Michelle Manzanales’ Mexican-American heritage is a constant theme weaving through her work as a teacher and choreographer. Especially when it comes to the music she chooses. “Dance class is where my love for music grew, so for me it’s important to expose students to all kinds of music.”
Being a part of Ballet Hispánico for more than seven years, first as a rehearsal director and artistic associate and now as director at the BH school, she naturally aligned with the company’s core values of inclusion, diversity and fusion. “The company has exposed me to so many wonderful international music artists, like Susana Baca, Natalie LaFourcade, Carla Morrison, Chavela Vargas and Paquito D’Rivera, and the list goes on and on,” Manzanales says. At Ballet Hispánico’s New York spring season this year, she premiered her first work for the company, Con Brazos Abiertos. The piece explored the theme of her diverse background and being divided between two cultures. The work featured an array of music selections, from a cover of the popular Mexican song “Maria Bonita,” by Julio Iglesias, to a cover by Ember Island of Radiohead’s “Creep.” “As a choreographer, I know it’s the right song when I can see the dance in my head,” she says.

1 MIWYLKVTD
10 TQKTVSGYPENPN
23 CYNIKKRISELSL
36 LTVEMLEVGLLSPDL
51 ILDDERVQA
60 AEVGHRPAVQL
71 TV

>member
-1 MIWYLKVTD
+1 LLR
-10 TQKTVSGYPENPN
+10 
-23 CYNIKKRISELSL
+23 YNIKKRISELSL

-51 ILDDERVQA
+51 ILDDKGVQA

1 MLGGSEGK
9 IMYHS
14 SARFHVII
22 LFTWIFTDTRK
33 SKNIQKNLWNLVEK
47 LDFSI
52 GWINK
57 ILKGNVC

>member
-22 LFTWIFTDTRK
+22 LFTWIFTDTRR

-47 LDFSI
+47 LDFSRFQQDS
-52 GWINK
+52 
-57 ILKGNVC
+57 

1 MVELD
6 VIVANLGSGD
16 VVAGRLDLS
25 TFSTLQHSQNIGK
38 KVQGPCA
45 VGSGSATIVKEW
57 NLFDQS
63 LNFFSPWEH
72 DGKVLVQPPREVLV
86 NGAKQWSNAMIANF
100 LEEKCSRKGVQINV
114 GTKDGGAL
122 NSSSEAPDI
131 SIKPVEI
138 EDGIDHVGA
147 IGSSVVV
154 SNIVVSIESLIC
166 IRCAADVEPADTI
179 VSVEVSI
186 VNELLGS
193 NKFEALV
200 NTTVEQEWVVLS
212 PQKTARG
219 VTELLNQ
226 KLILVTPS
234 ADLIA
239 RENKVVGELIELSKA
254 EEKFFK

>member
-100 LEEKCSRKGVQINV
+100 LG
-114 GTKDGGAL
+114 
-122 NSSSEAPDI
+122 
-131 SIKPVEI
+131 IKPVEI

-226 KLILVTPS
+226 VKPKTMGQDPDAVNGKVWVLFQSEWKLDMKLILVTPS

BH performing Con Brazos Abiertos at The Joyce Theater in New York. Photo by Paula Lobo, courtesy of BH
As a teacher, she trains her dancers to be performing artists in the classroom, a lesson that is enhanced by the music. “Different sounds pull out different emotions and energy, so the exercises don’t always feel the same,” she says. “When your dancers are inspired by the music to express themselves through movement, you know you have the right song.”